Next tip: If you're new here, it's OK to not know much about the country... but don't be proud of how little you know. Don't boast that "I've been here for three years and I still can't read Hayangewl!" and don't be derisive or dismissive when I do try to explain something, or immediately fire back with your country's equivalent of whatever I'm describing, as if that mere description has invalidated everything I said, and again demonstrated your culture's superiority. An inquisitive and respectful attitude is the bare minimum if you want to make friends with Koreans; without it, don't even bother trying.

Start off speaking plainly, and a little slowly when you first meet me, until you've spoken with me enough to gauge how well I can listen to Native English. Instead of starting off speaking quickly, with lots of slang and colloquial language, start simple, and raise your level of speech to match my listening ability. It isn't fun when you talk over my head.

Give a damn about your job. If you're here to teach, be a teacher, and do your best. Don't crap on the reputation of foreign English teachers while you're here. [Roboseyo here: I've written about this topic before... but I swear this one was actually in an e-mail I got from a reader.]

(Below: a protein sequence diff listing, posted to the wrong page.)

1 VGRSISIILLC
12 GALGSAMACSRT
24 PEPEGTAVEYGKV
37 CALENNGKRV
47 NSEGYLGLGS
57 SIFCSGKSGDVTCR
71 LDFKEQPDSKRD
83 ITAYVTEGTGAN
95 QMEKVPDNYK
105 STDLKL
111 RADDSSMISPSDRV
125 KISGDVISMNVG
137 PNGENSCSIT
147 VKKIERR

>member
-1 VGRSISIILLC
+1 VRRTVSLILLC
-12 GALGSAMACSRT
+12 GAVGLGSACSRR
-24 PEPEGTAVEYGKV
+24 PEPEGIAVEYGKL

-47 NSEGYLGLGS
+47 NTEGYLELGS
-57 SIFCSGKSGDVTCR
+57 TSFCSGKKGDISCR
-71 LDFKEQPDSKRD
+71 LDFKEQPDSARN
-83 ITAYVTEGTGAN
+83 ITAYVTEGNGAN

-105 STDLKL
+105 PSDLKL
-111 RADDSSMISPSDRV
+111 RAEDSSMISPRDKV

Next tip: Give a little back to the friend who helps you out. Back to that gratitude thing for a second: If I helped you with your banking, or some other communication issue, back it up with a little unbegrudging quid pro quo. Proofread a bit of my writing homework or help out as well as you can with a grammar question I have or something. While it doesn't feel nice to be someone's "I only call you when I need some English tips" friend, it IS nice to return favors.

(P.S. also in this vein: Korea is totally a gift giving culture. "Thank you" gifts, "I'm sorry" gifts "let's work this out" gifts and even, "Hey! It's been another month and we're still co-workers" gifts are all kosher. You don't even necessarily need to carefully think through and come up with deeply thoughtful, personalized gifts - the standbys [paris baguette cakes, boxes of chocolates, cookies or traditional snack sets, leaf teas, wine bottles, or even big boxes of spam or olive oil are acceptable for those kinds of perfunctory gifts] thoughtful's better, but not always necessary when it comes to performing the social rituals of friendship. If you hand-make something for me - knit a cap or a scarf - I'll be really touched, because hand-made, personalized is way above and beyond the normal expectation for gift giving.

Here's part four!

Back to the table of contents.


Unknown said...

An excellent article about being in cultures other than your own can be found here

Granted, it's about traveling, but most of the points are equally applicable to living in a new culture.

Roboseyo said...

Thanks, Michael. That was a fun article.

Charles Montgomery said...


I love the "don't look like a castaway" thing.

I come from the SF Bay Area and I see more douche-facial hair and torn jeans here than I ever did back there..

Odd that you'd come here to do that.. seems intentionally perverse to me..